This studio design class is an introduction to some of the attributes, uses, and technology of projections in performance practices today, from theater and dance, to live music and sports events, to stand-alone environmental installations and spectacles. In addition to examining some of these applications, students will design and create a series of projections of their own, using basic computer programs like Photoshop, After Effects, and Q-Lab to explore the three theatrical modes of projections: as lighting; as set; and as content.


NOTE:  Due to the CoVid 19 pandemic, this class will be conducted entirely online, mostly on Zoom. If you haven’t already, download the Zoom app through your MYUW homepage.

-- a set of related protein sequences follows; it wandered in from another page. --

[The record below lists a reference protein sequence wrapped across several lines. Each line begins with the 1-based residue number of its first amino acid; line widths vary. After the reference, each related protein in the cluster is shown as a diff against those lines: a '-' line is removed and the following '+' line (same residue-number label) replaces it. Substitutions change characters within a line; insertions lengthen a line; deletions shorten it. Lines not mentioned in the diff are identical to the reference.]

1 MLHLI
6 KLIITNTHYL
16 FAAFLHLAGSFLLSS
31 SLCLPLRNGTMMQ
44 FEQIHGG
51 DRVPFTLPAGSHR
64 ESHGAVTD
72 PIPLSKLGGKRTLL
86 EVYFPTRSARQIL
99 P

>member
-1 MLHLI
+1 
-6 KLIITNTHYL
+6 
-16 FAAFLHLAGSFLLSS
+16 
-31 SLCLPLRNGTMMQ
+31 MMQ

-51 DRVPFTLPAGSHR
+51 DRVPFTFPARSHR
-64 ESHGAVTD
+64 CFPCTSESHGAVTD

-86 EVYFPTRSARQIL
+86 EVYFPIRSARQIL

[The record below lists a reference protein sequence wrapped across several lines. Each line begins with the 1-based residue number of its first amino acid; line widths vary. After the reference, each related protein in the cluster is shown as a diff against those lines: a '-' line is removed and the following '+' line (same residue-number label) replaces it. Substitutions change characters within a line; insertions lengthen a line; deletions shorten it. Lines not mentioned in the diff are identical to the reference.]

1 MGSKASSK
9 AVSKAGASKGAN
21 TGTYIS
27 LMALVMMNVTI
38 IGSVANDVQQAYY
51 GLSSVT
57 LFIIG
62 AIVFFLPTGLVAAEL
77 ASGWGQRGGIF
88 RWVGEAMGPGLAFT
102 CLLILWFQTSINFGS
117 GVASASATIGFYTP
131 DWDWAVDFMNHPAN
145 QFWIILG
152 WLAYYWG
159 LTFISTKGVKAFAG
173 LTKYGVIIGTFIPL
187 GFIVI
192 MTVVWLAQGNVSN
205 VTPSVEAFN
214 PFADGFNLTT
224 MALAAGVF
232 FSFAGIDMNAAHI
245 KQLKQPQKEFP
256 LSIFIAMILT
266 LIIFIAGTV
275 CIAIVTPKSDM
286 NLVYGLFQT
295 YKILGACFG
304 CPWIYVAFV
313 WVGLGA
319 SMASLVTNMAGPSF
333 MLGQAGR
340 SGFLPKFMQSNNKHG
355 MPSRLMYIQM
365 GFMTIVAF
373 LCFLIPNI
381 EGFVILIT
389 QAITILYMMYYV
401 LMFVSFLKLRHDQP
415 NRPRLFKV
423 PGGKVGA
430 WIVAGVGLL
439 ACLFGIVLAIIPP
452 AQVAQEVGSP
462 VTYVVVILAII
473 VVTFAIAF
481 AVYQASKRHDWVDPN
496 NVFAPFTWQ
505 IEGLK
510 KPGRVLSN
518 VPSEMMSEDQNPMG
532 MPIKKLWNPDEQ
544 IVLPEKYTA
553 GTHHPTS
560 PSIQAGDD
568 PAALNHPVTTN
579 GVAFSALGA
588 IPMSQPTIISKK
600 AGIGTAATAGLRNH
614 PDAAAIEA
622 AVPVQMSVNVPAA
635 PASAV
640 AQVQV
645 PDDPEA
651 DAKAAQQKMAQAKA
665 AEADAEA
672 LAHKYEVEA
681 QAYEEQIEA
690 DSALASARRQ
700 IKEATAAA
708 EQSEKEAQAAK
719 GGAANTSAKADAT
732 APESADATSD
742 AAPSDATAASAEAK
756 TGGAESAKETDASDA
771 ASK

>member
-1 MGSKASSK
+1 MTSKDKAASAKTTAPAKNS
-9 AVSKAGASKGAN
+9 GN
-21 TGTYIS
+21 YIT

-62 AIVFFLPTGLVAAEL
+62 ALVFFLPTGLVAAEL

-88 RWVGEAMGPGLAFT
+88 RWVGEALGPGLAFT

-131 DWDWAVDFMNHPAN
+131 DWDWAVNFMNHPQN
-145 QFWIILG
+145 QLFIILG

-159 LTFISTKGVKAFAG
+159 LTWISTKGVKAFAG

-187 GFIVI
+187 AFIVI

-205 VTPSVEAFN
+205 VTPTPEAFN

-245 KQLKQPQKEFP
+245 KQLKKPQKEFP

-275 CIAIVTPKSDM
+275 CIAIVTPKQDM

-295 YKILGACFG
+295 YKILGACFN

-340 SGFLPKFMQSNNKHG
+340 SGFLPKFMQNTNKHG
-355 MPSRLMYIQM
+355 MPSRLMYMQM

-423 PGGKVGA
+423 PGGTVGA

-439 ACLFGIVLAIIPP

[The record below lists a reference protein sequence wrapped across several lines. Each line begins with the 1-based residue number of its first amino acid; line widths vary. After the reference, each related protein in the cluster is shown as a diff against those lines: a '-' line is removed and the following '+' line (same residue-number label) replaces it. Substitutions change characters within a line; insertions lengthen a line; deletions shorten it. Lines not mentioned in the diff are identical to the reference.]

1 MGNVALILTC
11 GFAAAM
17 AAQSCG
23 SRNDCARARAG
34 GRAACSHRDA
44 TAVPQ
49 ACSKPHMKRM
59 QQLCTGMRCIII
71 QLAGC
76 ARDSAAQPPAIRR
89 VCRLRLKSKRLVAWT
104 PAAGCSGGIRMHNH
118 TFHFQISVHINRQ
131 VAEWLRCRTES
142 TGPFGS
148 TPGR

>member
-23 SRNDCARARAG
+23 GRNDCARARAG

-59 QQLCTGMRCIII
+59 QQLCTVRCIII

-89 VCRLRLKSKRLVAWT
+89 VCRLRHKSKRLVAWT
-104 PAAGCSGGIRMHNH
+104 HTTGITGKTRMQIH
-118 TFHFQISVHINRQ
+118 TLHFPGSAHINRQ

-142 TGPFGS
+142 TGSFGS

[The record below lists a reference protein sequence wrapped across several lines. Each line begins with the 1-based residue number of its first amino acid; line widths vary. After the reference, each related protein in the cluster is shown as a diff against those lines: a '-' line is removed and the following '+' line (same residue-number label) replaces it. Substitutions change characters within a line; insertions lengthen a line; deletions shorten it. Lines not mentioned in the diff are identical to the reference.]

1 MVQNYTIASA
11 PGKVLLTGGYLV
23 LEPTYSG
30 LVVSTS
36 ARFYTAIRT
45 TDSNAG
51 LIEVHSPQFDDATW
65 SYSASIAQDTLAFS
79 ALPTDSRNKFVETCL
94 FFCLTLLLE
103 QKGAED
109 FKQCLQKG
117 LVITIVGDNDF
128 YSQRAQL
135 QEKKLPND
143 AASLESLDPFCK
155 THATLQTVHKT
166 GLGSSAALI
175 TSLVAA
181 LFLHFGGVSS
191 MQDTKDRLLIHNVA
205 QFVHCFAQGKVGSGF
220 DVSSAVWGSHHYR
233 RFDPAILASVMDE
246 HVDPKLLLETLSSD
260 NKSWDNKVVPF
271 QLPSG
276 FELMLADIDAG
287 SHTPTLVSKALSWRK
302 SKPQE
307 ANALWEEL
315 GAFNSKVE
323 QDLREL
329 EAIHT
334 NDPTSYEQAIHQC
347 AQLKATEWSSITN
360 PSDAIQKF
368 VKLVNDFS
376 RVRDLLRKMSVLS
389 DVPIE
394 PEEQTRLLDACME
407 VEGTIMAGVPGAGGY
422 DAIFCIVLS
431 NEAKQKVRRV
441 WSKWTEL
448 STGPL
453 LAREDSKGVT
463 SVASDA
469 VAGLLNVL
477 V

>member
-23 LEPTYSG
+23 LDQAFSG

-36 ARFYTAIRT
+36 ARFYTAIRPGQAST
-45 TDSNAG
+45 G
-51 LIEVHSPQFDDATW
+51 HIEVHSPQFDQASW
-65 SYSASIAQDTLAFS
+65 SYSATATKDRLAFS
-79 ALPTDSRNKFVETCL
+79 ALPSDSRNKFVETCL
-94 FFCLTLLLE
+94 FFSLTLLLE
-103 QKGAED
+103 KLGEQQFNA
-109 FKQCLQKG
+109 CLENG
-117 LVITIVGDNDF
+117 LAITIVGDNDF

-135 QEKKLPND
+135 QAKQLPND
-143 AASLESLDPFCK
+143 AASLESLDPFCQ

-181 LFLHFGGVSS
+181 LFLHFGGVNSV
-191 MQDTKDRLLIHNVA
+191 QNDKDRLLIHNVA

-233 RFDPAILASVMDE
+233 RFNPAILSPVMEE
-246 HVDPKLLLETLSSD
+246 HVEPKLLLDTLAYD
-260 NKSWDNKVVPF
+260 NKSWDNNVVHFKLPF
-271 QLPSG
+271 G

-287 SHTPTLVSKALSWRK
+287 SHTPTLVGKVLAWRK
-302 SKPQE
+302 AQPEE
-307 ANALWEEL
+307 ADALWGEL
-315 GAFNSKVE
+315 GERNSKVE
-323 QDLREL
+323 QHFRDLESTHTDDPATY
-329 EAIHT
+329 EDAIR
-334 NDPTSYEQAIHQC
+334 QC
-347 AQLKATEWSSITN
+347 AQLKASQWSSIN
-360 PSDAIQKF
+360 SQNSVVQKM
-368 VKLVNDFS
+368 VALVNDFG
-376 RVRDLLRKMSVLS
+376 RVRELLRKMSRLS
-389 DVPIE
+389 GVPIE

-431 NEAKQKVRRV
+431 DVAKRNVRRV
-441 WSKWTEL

You will receive an invitation to our Monday and Wednesday meetings. The meeting is scheduled to start 30 minutes before the scheduled class time, and will continue on until noon: the extra 30 minutes before and after class constitute my office hours. If you want to talk to me, just join early or stay after. Or join early to socialize with your classmates.

The class session itself will be recorded and be available in Canvas Panopto.

The meeting password is: zoomzoom

Some recommendations if connectivity is unstable:

  • Close other non-essential programs while on Zoom to free up processing power. If you download the Zoom apt, you will not have to keep your browser open.
  • If possible, request other members of the household to stay offline.
  • Get as close to your router as possible. Plug in if you can.

Some common courtesy practices for life on Zoom: